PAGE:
by Chris Poulin
Why Golf is More Difficult for Right-handers
One of the most epidemic movement dysfunctions in golf is the inability of right-handed players to rotate around their lead hip. The lack of proper left hip position can lead to blocks, pulls, over the top, and a propensity of low back pain. With this in mind, what follows is some important context and practical solutions geared to the right-handed golfer—and unfortunately for left-handed players, addressing these issues is not as easy as simply reversing everything.
Over 92% of the world is right hand dominate, and an even greater number of left hand dominate players like Henrik Stenson are left-handed yet play golf right-handed. Throughout my years of studying the teachings of Ron Hruska of the Postural Restoration Institute (PRI), I have come to a realization regarding why most right-handed players find the game harder than their left-handed counterparts. Through my work with PRI I have a greater appreciation of how handedness, breathing, eye dominance, and malocclusions all affect how we swing a golf club.
The right-handed patterned golfers have a tendency to rely on their right side more than their left to do things such as lining up a drive, reading a putt, picking a ball out of the hole, teeing a ball up, and simply waiting for another player to hit or swing the club. This habit of using your right side while neglecting your left makes you asymmetrical. It’s that simple. Sprinkle on top of that the thousands of times right-handed golfers turn their shoulders to the right to make a backswing, and it becomes predictable that their bodies will take on a new form.
Assessments and Data Analysis
In the clinical setting right-handers will typically demonstrate that their pelvis is tipped forward on the left side, and this is the start of what is driving them to bear weight more on their right side (see Figure 1). They will have muscles in their abdomen and hips adapt to the new position, and then make adjustments in the thorax to compensate. When this happens the right shoulder will usually tip forward and they excessively side bend to the right, and stay side bent throughout their swing. As you can see in the young golfer in Figure 2, the spine becomes twisted and the right side of the neck has increased demands placed upon it.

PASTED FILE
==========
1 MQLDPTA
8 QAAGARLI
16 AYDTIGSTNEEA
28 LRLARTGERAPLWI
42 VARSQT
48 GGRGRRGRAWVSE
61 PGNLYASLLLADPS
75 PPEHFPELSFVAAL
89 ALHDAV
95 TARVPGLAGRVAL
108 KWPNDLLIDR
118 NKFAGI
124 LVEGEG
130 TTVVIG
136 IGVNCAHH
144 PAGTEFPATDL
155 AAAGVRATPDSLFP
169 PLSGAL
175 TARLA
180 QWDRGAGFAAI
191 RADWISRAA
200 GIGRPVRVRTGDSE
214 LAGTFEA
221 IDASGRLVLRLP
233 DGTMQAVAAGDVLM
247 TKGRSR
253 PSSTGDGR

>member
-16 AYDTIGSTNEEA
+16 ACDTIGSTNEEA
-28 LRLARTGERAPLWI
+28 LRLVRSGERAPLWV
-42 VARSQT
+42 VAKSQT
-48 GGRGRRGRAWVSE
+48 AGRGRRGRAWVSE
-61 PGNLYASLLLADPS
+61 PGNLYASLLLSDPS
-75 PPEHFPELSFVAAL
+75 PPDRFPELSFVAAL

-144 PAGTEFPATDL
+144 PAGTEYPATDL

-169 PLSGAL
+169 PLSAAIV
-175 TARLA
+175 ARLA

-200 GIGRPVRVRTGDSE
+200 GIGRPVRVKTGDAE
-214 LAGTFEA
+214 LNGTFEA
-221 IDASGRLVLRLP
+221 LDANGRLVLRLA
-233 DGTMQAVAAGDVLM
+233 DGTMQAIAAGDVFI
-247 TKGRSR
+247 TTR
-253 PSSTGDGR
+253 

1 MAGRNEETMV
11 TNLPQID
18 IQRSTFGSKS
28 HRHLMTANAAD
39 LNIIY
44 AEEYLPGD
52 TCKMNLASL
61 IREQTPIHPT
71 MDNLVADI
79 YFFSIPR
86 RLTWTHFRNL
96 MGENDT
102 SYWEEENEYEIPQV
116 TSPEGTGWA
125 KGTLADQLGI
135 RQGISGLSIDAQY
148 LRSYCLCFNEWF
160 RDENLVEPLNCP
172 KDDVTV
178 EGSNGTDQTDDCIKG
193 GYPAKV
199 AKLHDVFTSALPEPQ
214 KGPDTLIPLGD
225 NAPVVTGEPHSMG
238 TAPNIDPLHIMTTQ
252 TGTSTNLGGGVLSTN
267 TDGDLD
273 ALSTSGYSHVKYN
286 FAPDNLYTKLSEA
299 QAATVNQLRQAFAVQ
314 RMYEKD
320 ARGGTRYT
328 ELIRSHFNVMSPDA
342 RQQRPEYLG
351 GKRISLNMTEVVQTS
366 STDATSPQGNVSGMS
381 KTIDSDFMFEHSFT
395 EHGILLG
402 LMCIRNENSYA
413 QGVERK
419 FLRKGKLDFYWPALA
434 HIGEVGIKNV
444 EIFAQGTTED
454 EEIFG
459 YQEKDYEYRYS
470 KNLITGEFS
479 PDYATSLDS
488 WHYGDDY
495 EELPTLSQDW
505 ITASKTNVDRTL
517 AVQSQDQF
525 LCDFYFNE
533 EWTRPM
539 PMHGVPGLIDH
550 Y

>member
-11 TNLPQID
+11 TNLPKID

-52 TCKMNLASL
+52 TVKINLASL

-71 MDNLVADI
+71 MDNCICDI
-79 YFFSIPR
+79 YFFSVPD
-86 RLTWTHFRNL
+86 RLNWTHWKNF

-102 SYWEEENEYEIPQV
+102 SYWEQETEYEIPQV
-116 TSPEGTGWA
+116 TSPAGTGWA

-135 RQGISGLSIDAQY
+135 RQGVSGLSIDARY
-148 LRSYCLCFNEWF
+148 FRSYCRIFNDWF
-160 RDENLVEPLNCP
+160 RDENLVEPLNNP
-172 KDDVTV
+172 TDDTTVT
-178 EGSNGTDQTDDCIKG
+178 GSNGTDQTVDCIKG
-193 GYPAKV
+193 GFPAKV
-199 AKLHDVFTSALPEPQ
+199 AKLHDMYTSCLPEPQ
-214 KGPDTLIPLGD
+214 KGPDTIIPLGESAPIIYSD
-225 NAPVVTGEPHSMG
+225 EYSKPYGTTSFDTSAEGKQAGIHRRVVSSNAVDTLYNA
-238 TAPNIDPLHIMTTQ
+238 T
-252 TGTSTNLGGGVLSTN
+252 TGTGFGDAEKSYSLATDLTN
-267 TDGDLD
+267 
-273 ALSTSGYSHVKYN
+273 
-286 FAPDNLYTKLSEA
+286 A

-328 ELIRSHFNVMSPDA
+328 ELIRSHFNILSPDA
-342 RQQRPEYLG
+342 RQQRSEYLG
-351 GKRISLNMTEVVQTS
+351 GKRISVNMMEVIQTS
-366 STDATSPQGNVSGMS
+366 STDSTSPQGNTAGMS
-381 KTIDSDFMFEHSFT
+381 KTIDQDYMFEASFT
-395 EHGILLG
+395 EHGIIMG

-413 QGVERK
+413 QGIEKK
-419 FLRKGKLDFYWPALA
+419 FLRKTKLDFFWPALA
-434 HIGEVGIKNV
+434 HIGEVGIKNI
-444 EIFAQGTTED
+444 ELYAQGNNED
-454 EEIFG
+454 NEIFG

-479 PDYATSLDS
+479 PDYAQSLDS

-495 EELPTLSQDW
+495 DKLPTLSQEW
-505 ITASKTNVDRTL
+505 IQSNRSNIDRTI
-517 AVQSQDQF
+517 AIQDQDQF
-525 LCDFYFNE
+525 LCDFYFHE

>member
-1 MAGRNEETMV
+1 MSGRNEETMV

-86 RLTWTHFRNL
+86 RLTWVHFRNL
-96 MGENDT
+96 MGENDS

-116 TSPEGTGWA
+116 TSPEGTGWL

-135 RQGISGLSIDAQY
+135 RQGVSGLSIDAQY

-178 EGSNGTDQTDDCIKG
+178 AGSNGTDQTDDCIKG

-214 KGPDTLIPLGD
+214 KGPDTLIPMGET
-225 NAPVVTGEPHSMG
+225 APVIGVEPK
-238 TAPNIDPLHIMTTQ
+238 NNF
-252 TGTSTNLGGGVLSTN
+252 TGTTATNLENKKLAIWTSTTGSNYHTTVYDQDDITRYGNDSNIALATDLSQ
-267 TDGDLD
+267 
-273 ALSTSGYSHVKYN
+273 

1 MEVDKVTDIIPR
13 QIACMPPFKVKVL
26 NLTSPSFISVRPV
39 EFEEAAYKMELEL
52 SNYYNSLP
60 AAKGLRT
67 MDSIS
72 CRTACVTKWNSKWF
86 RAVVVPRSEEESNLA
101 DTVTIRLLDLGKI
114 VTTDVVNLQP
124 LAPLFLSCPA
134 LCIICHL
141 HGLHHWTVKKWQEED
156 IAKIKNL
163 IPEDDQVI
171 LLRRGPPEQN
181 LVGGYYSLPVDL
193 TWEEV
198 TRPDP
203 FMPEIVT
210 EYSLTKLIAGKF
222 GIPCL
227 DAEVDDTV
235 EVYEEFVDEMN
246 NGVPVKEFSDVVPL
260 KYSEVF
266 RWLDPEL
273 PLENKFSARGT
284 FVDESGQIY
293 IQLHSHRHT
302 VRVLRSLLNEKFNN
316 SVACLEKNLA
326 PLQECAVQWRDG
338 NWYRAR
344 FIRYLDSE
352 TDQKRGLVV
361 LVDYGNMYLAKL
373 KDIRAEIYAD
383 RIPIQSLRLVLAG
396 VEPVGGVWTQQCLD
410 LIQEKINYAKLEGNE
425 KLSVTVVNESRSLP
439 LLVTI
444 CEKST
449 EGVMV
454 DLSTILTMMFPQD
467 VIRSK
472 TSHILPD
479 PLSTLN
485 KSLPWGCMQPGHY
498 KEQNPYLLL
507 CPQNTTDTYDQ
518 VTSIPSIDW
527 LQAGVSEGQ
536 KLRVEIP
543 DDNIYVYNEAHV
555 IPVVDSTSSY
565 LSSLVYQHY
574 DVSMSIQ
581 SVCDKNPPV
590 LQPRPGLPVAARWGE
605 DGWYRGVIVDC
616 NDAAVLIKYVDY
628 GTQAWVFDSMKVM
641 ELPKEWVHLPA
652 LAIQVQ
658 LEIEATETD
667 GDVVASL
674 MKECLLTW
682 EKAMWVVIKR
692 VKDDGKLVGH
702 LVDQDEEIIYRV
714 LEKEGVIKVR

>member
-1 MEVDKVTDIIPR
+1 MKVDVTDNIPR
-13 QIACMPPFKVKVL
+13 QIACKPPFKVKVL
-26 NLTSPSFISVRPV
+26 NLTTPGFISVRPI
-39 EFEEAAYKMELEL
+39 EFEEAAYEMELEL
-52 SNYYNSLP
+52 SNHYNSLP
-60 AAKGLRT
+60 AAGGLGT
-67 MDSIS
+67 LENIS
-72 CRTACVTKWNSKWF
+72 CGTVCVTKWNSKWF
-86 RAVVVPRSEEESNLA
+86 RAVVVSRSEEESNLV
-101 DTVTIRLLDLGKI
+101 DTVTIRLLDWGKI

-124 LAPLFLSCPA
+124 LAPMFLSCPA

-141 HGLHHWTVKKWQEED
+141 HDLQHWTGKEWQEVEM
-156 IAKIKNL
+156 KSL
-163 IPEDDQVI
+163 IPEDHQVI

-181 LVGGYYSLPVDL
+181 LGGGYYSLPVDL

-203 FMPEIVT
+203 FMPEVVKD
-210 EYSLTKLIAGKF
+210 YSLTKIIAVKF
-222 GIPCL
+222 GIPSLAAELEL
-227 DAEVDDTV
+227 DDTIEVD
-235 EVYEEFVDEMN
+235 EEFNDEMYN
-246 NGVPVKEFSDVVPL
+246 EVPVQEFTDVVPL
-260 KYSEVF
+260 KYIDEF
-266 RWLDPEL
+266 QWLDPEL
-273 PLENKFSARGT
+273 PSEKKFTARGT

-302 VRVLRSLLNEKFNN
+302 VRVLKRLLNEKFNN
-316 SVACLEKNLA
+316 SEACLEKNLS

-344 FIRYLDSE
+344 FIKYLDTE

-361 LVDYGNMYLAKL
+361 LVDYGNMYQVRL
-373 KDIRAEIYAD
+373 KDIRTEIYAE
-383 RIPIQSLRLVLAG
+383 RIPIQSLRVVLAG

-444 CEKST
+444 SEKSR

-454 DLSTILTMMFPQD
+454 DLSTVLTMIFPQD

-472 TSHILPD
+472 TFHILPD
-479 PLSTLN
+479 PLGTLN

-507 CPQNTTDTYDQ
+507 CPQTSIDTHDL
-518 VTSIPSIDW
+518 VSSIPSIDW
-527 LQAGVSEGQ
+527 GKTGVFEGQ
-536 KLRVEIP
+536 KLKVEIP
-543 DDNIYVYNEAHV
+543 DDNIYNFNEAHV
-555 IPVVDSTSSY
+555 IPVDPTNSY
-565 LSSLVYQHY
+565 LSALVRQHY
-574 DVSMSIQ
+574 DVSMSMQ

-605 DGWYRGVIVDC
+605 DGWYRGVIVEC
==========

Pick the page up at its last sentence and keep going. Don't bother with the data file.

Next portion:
When performing our assessment of golfers they will demonstrate more pelvis rotation in the backswing to the right and very little pelvic rotation to the left at impact. They will struggle balancing on their left leg compared to the right, and show a flat shoulder plane in the backswing because of the over-dominate right abdominals. We use K-VEST to capture this data to offer the objective numbers that help guide our corrective program. The K-VEST data that is typical of this program is seen below.
When assessing the video analysis, we use a down-the-line view that will show the pelvis has moved toward the golf ball at impact relative to where it was at address. This swing characteristic is called “early extension” and is often coupled with increased flexion of the lead knee as seen below.
Ideally, we would like to see the hips still on the line drawn behind the body and the left knee generally straight. The following exercises are designed to correct the physical limitations that are the possible cause for this swing fault. They represent some practical corrective steps you can take to reposition, restore, and, finally, retrain.
Exercise 1: Reposition
Golfers with a forward pelvis are more likely to injure their backs and lose distance. The following program will help most golfers who struggle with low back pain and are the short hitters in their group. It is not by any means a comprehensive program, and please perform these exercises only after obtaining permission from your physician.
Exercise 2: Restore
It is imperative to restore normal function of the left hip after repositioning it to its neutral position. Your body will likely find this extremely challenging. The purpose of this exercise is to train the inner thigh and outside hip to properly stabilize the pelvis as your hip rotates over a stable leg.
Exercise 3: Retrain
Once your body is in the proper position and you’re aware of how to properly activate the muscles needed to incorporate an efficient golf swing, it is time to train. If you’re using a K-VEST to perform the exercise below, you want pelvis 5 degrees of anterior tilt (sagittal plane), 7 degrees of sidebend (frontal plane) and 20 degrees of rotation (transverse plane). [insert attached Poulin photo around here somewhere—I believe it should be associated only with this third exercise. -PG]
Chris Poulin is a certified athletic trainer and strength and conditioning specialist with over 20 years experience. He maintains certifications with the NSCA, PRI, NATA, NASM and TPI; he is also a member of the first class of certified athletic trainers to be recognized by the Postural Restoration Institute and earning the PRT credential. A co-owner of Sandhills Sports Performance in Southern Pines North Carolina, he specializes in athletic development and reconditioning.
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